Provisions in India's new Companies Act requiring corporate borrowers to set aside half of bond proceeds have made the sale of such securities costlier and have brought the local market to a halt.
Under Section 71 of the legislation, which took effect this month, corporate bond issuers have to create a debenture redemption reserve equivalent to at least 50% of a planned bond sale before the maturity of the security.
The rule doubles an earlier 25% debenture redemption reserve and expands it to include private bonds, those with 49 or fewer investors.
The previous rule, under the old Companies Act, addressed public bonds only, a much smaller part of the local market.
On top of that, the company has to set aside 15% of its total maturities for the following fiscal year by the end of the current fiscal year.
Among other things, the regulation seeks to address recent defaults plaguing India's retail investors.
However, market participants say the guidelines fail to account for the different credit qualities of borrowers in the Indian market.
"The [debenture redemption reserve] enforcement has its genesis in the notorious bond sales to retail investors of some companies that regulators are probing," said a Delhi-based source at a frequent issuer.
"The lawmakers cannot create specific rules for these defaulters. So, now, everyone has to bear the brunt of their wrongdoing."
One of the bigger defaults came from companies belonging to the Sahara Group, which raised millions of dollars from retail investors.
The Supreme Court of India said recently that the group owes Rs370bn ($6 billion) to small investors. Subrata Roy, the head of the group, has been in jail since early March.
LACK OF CLARITY
In addition to expanding the reserve requirement, the act may also expand the number of securities that the debenture redemption reserve affects.
Market participants have said they are not sure what qualifies as a debenture, because the regulator has expanded that term to include "any other securities" of a company.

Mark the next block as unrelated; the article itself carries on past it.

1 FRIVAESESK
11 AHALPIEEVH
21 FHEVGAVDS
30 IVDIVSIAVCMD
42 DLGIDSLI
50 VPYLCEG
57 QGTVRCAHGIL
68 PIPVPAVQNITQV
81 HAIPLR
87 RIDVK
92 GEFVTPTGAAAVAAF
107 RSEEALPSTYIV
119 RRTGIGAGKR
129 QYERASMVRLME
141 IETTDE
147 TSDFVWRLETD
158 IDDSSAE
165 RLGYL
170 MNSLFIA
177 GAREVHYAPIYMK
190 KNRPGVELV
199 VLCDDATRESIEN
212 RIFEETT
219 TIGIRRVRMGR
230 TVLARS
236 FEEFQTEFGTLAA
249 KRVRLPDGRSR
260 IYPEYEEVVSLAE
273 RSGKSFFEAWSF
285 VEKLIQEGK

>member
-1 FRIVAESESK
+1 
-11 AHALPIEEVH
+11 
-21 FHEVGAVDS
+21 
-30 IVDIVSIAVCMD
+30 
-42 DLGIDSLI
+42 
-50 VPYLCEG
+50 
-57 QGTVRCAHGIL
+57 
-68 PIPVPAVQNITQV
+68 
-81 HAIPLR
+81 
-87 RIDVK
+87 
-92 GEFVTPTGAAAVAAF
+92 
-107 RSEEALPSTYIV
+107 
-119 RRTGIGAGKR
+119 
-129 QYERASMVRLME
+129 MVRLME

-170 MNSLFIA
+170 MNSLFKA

"The definition of the debenture is kept open-ended and we don't know if that also now includes commercial paper," said a Mumbai-based official of a non-banking financial corporation.
"If that is the case, then all the rules, including the debenture redemption reserve, will be applicable to comercial paper issuance as well."
Issuers are still waiting for the Ministry of Corporate of Affairs to clarify
Setting aside so much capital might put an unnecessary strain on liquidity, especially because the new act may affect several types of debt.
"We can still live with the 15% retention requirement, but extending debenture redemption reserve [to include] sub debt and perpetual bonds is just absurd," said an official at a non banking financial corporation.
Certain procedural changes may also make life harder for issuers.
Under the previous legislation, companies used to get blanket approval from shareholders to issue bonds and such permissions were valid for two to three years.
The new rules require borrowers to get shareholder permission every year.
Issuers are, so far, uncertain how this new procedure will change the way they raise funds.
"We are consulting our legal department and will make a decision on the current year's borrowing plans once these small details are clear," said an official at a state-run non-banking financial corporation.
That is not the only thing that needs clarifying.
The act states that the redemption reserve has to be created out of company profits and the debenture redemption reserve should be in place before the debenture redemption commences.
Yet, it does not provide details on how a loss-making issuer will be able to set aside the funds if there are no profits.
"The government should also clarify the situation when a bond issuer becomes loss-making and this happens before the full debenture redemption reserve requirement comes into force," said an official at a non-banking financial corporation.
"How would this situation be resolved?" he asked.
Some market participants pointed to another troubling detail. The act has different rules for listed and unlisted entities.
An entity used to be considered listed only if its equity was on a stock exchange, but, according to the new act, a company with any securities on an exchange is considered a listed entity.
"Most of my bonds are listed, but my equity is not. So, am I a listed entity from April 1?" asked an executive.
"We can live with any rules and tweak our borrowing plans according, but only when we know what rules will stay and what will change."
It is not clear if the companies will get an answer soon, even though top borrowers have meetings planned with the Ministry of Corporate Affairs in a few days, sources say.
General elections are on in the country until May 12 and any important government decision will be made only after the results are released on May 16.